In a Jersey City middle school science classroom, teacher Albert Padilla oversees groups of students as they sketch diagrams and designs. They have just learned that the plastic rings that commonly hold soda cans together can be hazardous to animals. Now they are surrounded copier paper, duct tape, wax paper, string, paint stirrers and rubber bands – the materials they will use to create an animal-safe soda container. As they brainstorm what design will be the sturdiest, most convenient and easiest to carry, they discuss concepts they’ve learned about physics, math and earth science. Finally, they start to build, testing and redesigning prototypes until they come up with the optimized design.
As the nation celebrates Engineers Week, Padilla’s classroom activity is part of a larger effort that is happening in New Jersey and across the nation to introduce engineering education into K-12 classrooms. The movement is propelled by national demand for more science, technology, engineering and mathematics (STEM) graduates to drive research and innovation as well as the increased prominence of engineering and design in the Next Generation Science Standards, to be released early in 2012.
As educators realize the promise of hands-on engineering lessons to develop 21st century skills and boost engagement in children as young as kindergarten, countless K-12 science, math and even language arts classrooms at every level are incorporating engineering lessons into their curriculum – often with the help of engineering faculty at the university level.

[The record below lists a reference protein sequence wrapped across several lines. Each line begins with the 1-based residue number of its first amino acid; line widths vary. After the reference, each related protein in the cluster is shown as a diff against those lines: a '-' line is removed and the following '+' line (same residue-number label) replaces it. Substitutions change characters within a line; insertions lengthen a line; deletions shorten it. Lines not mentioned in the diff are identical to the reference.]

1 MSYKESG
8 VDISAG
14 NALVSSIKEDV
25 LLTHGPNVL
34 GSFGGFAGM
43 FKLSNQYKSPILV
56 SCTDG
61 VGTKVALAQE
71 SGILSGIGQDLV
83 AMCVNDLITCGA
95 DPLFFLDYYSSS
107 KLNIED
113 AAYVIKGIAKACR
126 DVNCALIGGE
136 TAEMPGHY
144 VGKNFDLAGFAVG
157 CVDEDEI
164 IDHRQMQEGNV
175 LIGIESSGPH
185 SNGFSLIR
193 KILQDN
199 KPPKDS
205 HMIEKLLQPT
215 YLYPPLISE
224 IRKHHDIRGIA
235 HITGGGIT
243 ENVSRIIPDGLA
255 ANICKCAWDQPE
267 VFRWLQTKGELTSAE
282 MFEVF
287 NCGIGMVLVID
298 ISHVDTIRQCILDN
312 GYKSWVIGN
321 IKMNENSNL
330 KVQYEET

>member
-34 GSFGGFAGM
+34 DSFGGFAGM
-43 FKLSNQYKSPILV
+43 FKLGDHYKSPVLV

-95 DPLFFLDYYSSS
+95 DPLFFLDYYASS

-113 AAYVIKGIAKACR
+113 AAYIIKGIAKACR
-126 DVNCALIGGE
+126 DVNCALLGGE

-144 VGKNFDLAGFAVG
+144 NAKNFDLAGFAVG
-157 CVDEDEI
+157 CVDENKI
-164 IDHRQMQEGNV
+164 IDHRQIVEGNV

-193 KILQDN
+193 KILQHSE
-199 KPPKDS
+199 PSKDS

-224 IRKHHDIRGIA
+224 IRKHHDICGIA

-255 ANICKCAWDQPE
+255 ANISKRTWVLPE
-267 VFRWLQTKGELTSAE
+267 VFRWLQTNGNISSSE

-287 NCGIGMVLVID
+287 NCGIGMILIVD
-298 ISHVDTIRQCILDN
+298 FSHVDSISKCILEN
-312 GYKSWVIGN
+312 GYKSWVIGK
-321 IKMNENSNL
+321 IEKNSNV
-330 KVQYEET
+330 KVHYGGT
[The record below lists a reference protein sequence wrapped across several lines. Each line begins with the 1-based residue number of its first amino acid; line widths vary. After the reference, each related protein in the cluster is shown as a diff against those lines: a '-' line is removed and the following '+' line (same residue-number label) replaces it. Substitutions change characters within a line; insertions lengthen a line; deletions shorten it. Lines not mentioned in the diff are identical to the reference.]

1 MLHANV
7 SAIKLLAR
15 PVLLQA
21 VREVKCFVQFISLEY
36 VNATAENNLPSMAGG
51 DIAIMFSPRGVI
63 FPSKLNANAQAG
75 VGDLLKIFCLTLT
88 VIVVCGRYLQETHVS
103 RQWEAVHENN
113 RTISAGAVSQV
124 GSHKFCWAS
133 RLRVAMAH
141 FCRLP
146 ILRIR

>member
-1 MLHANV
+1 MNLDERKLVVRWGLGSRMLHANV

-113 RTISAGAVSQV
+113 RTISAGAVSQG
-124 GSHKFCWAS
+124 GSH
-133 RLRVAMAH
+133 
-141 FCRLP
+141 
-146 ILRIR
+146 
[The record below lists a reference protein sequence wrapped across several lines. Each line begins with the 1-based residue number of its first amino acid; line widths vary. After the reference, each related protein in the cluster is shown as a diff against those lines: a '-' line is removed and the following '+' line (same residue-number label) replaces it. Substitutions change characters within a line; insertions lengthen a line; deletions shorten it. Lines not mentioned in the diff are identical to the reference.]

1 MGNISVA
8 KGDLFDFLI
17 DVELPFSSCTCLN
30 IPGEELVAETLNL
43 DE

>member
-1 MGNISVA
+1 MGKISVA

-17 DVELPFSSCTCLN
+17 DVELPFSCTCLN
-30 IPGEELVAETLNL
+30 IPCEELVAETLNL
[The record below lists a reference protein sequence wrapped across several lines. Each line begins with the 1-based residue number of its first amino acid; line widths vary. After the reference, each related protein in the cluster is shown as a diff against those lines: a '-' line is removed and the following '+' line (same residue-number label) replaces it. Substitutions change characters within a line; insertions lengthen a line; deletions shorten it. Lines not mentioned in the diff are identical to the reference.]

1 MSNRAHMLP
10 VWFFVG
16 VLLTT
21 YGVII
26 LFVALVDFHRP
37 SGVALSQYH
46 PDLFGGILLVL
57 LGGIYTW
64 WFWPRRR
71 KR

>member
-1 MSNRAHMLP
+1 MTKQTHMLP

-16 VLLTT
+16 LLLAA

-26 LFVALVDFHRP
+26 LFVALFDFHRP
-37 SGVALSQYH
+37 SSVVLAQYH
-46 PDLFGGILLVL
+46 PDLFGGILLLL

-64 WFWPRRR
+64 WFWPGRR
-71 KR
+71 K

The Center for Innovation in Engineering and Science Education (CIESE) at Stevens is one of the pioneers, leading an ambitious five-year, $11.5 million National Science Foundation (NSF) partnership grant program called, Partnership to Improve Student Achievement in Physical Science: Integrating STEM Approaches (PISA2). PISA2 is a consortium of Stevens, 12 diverse school districts across New Jersey, St. Peter’s College, the National Science Resources Center, and the Education Development Center.
PISA2 is designed to increase teacher, administrator and district capacity to deliver high-quality STEM programs, with emphasis in Grades 3-8, ultimately with the goal of increasing student interest, engagement, achievement and persistence in science and engineering. With only 4 percent of the population working in science and engineering careers, efforts such as PISA2 that aim to pique the interest of young students in science and engineering and sustain that interest through college and careers are seen as a critical component of increasing our nation’s STEM and innovation capacity.
Since 2010, PISA2 has engaged 42 grade 3-8 New Jersey science teachers like Padilla in graduate-level courses in physical and earth sciences.
The five-course graduate certificate program for teachers present physical and earth science content through the lens of contemporary societal challenges hypothesized to stimulate teachers’ greater interest in science and engineering. Overarching themes such as global climate change and energy production and consumption, their interrelationships, and the potential engineering solutions to these critical issues, are the subject of the five courses.